Our laboratory is engaged in elucidating the structure function relationships of enzymes and proteins involved in the breakdown of biomass and other natural polymers.
Background: The natural degradation of plant cell wall matter in Nature is a key step in the Carbon cycle on Earth. Lignocellulose is considered the most viable option as a renewable energy source that contributes close to zero net emission of carbon dioxide. The main difficulty in using cellulose as an energy source is its crystalline nature, which is highly resistance to hydrolysis. Our laboratory is trying to reveal and understand how microbial systems and enzymes breakdown the plant cell wall matter and how can these systems be utilized for biotechnological applications. For example, developing an economic process for generating biofuel from cellulose.
Our research emphasis include the cellulosome complex from Clostridium (Ruminiclostridium) thermocellum and the hemicellulolytic system of Geobacillus stearothermophilus. We utilize an integrated approach combining biochemistry, X-ray crystallography, genetic engineering, gene-regulation, microbial physiology, fermentation technology and metagenomics. Studies from our laboratory revealed novel enzymes, new crystal structures of glycoside hydrolases and their catalytic mechanisms.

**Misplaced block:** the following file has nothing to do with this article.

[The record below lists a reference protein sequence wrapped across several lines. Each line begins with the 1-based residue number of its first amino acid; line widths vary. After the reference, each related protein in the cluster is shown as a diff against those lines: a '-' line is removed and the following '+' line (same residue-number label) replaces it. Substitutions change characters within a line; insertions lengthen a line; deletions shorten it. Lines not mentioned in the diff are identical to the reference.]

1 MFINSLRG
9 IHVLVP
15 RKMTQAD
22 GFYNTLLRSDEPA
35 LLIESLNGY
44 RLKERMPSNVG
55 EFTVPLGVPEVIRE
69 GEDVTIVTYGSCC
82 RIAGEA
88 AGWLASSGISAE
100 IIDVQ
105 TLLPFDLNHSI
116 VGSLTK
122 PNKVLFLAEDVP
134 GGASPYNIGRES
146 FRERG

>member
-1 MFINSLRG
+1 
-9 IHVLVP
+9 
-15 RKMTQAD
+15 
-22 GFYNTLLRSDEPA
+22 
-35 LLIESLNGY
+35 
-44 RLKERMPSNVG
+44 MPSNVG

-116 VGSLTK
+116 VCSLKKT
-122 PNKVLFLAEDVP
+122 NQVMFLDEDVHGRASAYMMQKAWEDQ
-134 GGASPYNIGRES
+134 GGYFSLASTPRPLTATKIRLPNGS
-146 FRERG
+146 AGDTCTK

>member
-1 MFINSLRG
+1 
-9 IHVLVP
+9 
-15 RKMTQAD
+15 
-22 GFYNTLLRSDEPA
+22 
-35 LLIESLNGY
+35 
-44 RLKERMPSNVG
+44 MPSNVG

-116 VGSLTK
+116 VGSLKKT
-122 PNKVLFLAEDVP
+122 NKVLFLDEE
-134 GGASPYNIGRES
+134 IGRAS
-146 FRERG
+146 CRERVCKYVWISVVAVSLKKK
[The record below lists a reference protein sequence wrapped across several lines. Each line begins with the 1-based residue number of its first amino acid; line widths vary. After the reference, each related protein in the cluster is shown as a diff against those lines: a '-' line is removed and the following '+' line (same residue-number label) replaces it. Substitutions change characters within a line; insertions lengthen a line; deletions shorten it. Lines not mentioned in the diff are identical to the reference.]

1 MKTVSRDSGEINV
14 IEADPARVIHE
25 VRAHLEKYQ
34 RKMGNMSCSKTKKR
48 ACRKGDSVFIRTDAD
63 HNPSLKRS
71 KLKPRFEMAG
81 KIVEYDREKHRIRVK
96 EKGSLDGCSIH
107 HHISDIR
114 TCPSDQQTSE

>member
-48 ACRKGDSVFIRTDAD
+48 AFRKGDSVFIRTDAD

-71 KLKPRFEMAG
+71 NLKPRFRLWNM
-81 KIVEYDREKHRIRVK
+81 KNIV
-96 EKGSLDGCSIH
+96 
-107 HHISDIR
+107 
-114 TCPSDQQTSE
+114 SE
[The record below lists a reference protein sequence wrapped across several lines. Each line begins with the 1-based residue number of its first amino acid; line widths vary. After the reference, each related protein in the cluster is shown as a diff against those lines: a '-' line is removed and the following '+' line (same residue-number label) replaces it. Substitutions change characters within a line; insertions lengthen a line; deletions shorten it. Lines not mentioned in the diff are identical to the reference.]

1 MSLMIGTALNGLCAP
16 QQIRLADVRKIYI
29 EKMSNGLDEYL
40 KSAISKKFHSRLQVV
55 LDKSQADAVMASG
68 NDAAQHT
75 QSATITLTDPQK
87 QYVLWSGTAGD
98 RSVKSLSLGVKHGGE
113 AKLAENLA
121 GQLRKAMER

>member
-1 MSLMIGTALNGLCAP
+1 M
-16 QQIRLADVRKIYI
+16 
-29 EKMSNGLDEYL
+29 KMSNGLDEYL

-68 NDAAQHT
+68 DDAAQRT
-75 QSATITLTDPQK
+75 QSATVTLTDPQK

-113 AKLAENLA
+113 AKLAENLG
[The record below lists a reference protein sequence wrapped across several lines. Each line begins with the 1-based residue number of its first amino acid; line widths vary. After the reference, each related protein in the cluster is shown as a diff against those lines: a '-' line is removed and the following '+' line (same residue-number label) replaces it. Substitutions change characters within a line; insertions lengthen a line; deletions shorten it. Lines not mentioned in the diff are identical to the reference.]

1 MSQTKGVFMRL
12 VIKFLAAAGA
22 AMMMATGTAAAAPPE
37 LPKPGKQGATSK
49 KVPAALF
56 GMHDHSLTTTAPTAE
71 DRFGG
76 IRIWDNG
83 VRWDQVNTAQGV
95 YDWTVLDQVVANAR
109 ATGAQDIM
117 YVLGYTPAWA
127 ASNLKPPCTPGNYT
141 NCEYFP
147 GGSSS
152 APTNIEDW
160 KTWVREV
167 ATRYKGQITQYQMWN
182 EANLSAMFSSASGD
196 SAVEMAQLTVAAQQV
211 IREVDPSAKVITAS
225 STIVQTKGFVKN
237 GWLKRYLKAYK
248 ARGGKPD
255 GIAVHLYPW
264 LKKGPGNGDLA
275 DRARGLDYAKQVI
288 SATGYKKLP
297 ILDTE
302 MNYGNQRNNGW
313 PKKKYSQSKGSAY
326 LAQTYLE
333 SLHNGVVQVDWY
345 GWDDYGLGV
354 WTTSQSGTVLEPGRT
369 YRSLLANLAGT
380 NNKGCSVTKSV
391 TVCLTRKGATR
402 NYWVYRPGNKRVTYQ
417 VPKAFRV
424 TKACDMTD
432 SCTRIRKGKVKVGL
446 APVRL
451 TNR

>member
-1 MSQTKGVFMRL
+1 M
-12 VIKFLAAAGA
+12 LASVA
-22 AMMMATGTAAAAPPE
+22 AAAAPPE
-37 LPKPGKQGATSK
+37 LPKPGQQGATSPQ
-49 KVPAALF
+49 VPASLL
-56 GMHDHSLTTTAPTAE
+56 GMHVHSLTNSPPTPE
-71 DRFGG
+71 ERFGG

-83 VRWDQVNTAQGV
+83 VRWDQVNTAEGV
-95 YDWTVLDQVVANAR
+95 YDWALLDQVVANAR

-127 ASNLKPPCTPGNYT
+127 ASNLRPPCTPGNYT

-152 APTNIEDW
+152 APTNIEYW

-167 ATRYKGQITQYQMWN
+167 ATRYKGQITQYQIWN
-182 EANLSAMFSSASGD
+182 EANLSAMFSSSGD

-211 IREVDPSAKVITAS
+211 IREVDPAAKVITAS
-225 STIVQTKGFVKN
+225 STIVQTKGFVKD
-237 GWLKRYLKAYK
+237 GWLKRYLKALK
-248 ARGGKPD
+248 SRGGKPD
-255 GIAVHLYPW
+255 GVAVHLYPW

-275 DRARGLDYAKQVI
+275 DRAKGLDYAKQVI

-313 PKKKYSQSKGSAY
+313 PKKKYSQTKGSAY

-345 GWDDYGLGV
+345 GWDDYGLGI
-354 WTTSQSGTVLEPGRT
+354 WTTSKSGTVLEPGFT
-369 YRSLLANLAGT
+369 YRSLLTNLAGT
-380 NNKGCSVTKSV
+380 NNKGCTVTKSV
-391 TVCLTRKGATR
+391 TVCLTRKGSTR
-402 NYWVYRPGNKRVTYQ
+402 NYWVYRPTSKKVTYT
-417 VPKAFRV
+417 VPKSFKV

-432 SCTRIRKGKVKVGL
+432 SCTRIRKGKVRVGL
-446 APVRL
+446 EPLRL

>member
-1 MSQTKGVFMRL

- Competing for carbon in the soil: quorum-sensing regulation of the extracellular xylanase in Geobacillus stearothermophilus (funded by the ISF).
- Biomass sensing mechanism regulates cellulose utilization in Clostridium thermocellum (funded by the BSF).
- Revealing novel regulatory elements of cellulosomal genes in Clostridium thermocellum (funded by the ISF).
- Biomining metagenomics libraries for unique carbohydrate active enzymes aimed for the degradation of agricultural waste (funded by the Ministry of Environmental Protection).
- Screening for the edge: functional and contextual metagenomics of biofuel-related systems (funded by the ISF).
- Engineering glycosynthases for efficient synthesis of carbohydrates (funded by the Ministry of Science).
- Biomass sensing in Clostridium (Ruminiclostridium) thermocellum via alternative sigma factors: structural and functional analysis (funded by the ISF).